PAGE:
Automatic Text Summarization: Past, Present, and Future

Lecturer(s):Horacio Saggion (NLP Group/Computer Science Departiment/University of Sheffield)
Type:Introductory Course
Section:Language and Computation
Time: 17.00-18.30 (Slot 4)
Room:EM 1.82


The overwhelming quantity of information and the need to access the
essential content of documents accurately to satisfy users' demands
have made automatic abstracting a major research area.  Even though  some
approaches to text summarization produce acceptable summaries for
tasks, it is generally agreed that the problem of coherent selection and
expression of information in text summarization is far from being
resolved, thus making it an
interesting research topic as demonstrated by the TIDES (Translingual
Information Detection, Extraction and Summarization) program and DUC
(Document Understanding Conferences) evaluations. In this course, I will
give a 
detailed account of methods and techniques used in automatic text

Outline of the course:

*Basic concepts: summary typology and examples; human factors in the
production of summaries; summarization by professional abstractors. 

*Summarization by sentence extraction: theoretical framework; superficial
features: indicative phrases, term distribution, title,  position, etc.;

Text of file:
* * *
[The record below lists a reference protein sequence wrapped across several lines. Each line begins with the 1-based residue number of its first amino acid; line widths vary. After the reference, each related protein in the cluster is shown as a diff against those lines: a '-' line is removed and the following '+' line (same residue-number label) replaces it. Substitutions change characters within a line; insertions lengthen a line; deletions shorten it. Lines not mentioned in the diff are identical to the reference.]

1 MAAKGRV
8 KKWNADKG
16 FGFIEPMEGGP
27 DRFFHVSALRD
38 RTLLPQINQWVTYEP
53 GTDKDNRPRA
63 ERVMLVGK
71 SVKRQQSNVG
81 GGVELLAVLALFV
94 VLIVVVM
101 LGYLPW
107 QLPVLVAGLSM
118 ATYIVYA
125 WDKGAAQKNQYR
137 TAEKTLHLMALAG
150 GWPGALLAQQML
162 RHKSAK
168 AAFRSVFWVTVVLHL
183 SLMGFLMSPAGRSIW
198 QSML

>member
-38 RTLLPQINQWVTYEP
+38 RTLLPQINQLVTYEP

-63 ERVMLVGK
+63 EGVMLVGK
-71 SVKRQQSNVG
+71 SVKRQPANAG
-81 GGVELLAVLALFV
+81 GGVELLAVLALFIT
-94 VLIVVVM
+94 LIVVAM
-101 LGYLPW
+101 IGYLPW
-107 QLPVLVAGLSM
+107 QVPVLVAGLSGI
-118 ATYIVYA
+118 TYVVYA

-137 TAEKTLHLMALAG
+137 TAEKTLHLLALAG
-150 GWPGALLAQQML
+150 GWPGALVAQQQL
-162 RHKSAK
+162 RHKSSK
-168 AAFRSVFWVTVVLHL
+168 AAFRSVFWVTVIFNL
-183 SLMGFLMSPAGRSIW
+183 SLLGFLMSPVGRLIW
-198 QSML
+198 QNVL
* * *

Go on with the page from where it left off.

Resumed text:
machine learning for sentence extraction; advantages and disadvantages of
extraction systems.

*Summarization by abstraction: artificial intelligence methods;
summarization by information extraction; text generation; language models;
advantages and disadvantages of abstraction systems.

*Multidocument summarization: morphological methods; syntactic methods;
semantic methods; bibliography generation.

*Evaluation: intrinsic and extrinsic methods; advantages and
disadvantages; the SUMMAC evaluation; the Document Understanding
Conference (DUC) evaluation and the new 2005-2007 Roadmap on Text

*The future of text summarization: linguistic resources; new
techniques; automatic summarization and question answering (QA);
summarization and the semantic web;  more on abstraction methods. Research
topics for Master and Doctorate students.


© ESSLLI 2005 Organising Committee 2004-12-01